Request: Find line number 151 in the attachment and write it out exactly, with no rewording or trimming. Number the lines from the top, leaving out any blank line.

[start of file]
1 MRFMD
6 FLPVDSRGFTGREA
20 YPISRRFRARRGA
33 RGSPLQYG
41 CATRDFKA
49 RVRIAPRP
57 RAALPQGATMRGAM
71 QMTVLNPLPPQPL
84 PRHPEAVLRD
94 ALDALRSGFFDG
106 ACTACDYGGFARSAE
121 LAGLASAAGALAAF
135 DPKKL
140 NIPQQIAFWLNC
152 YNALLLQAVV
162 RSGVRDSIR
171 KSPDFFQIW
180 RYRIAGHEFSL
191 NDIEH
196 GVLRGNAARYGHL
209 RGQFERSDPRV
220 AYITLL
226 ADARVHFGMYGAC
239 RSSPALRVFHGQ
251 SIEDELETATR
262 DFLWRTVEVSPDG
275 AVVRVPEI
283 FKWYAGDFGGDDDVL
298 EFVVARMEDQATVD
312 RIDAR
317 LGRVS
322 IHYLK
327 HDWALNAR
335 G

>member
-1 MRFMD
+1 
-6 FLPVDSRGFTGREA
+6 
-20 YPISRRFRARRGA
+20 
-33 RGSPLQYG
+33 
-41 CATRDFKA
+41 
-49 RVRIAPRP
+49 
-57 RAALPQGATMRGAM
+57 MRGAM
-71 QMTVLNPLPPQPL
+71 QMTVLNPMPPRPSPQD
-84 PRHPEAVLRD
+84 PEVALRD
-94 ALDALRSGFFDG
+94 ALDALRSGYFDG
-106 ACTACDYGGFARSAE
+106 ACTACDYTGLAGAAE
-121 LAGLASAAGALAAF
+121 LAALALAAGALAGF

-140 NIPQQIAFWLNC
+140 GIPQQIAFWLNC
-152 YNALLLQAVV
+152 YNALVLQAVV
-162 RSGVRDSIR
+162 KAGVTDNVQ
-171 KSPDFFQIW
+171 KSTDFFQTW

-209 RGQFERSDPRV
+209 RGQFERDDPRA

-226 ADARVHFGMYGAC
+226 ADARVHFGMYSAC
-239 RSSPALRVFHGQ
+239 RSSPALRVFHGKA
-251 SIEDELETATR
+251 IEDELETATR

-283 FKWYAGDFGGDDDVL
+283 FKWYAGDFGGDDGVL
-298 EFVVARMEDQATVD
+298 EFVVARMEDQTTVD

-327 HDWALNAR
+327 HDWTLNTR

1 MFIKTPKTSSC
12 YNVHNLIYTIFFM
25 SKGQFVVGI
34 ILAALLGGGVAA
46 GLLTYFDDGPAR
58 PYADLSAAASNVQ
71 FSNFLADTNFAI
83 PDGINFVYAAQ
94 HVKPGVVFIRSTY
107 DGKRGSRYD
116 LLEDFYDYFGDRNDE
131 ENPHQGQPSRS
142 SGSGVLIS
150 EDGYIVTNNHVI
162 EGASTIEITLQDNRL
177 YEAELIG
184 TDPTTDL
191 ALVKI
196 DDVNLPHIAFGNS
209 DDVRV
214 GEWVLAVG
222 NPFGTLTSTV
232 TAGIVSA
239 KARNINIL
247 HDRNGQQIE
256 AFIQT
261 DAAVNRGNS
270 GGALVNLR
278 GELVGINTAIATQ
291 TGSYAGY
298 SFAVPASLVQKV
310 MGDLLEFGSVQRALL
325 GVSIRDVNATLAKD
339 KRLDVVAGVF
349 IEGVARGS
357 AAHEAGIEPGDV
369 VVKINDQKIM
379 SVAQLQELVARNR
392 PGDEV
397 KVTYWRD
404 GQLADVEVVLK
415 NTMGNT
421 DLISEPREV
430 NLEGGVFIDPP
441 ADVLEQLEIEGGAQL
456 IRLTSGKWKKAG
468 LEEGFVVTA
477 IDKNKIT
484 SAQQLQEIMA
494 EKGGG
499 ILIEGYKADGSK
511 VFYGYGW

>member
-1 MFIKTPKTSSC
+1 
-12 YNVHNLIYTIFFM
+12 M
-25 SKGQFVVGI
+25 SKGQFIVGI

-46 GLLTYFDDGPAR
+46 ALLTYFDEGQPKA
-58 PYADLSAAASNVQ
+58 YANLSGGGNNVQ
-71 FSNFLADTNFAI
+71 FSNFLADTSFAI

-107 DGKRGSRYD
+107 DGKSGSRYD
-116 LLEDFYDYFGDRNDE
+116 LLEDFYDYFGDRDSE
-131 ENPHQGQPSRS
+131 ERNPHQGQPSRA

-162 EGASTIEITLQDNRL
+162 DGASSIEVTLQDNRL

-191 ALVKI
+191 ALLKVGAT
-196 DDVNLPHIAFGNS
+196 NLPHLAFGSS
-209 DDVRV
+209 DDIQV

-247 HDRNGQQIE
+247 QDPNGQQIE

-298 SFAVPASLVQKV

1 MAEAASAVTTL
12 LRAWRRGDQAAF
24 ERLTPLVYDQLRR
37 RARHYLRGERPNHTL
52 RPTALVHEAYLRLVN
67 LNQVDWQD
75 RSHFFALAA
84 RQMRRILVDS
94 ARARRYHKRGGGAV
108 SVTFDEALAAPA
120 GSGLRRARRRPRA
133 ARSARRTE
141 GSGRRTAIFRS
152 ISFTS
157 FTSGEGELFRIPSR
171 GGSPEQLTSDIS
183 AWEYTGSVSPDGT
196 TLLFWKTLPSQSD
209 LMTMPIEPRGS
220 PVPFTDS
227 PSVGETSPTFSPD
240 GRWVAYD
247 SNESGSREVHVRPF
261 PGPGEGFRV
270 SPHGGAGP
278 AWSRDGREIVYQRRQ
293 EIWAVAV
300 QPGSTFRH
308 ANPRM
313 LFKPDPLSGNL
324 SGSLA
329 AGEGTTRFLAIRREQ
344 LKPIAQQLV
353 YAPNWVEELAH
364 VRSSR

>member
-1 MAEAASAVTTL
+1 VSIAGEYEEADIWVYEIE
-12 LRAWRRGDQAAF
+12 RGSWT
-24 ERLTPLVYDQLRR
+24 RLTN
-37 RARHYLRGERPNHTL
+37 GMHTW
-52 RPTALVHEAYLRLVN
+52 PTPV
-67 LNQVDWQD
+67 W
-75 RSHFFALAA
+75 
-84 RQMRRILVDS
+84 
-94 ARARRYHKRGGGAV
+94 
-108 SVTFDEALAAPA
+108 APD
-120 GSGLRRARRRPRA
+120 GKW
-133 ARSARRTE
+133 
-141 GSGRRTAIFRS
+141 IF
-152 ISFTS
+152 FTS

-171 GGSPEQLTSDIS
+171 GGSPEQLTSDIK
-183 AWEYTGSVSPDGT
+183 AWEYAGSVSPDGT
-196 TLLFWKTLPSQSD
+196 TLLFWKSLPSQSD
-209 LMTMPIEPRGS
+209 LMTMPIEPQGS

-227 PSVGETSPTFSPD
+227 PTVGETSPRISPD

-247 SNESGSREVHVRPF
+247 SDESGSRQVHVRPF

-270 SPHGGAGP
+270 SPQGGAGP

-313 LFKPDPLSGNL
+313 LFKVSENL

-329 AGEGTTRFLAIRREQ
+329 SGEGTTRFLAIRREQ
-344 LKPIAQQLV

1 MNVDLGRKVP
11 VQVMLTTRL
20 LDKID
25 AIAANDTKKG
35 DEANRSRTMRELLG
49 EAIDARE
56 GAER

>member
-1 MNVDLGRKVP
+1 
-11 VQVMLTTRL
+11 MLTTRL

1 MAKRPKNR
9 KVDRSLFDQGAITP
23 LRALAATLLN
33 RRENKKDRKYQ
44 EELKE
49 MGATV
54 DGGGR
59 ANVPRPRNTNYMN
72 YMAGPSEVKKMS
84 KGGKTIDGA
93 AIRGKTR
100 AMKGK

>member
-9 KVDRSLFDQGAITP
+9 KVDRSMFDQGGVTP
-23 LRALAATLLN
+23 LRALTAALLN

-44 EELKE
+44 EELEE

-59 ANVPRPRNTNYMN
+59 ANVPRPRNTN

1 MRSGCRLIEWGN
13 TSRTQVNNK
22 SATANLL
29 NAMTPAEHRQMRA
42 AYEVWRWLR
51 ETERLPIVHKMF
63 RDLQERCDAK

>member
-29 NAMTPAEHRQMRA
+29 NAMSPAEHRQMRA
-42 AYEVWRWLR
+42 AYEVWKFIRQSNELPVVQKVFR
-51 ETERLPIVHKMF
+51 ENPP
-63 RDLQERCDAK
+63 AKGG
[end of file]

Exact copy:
-131 ENPHQGQPSRS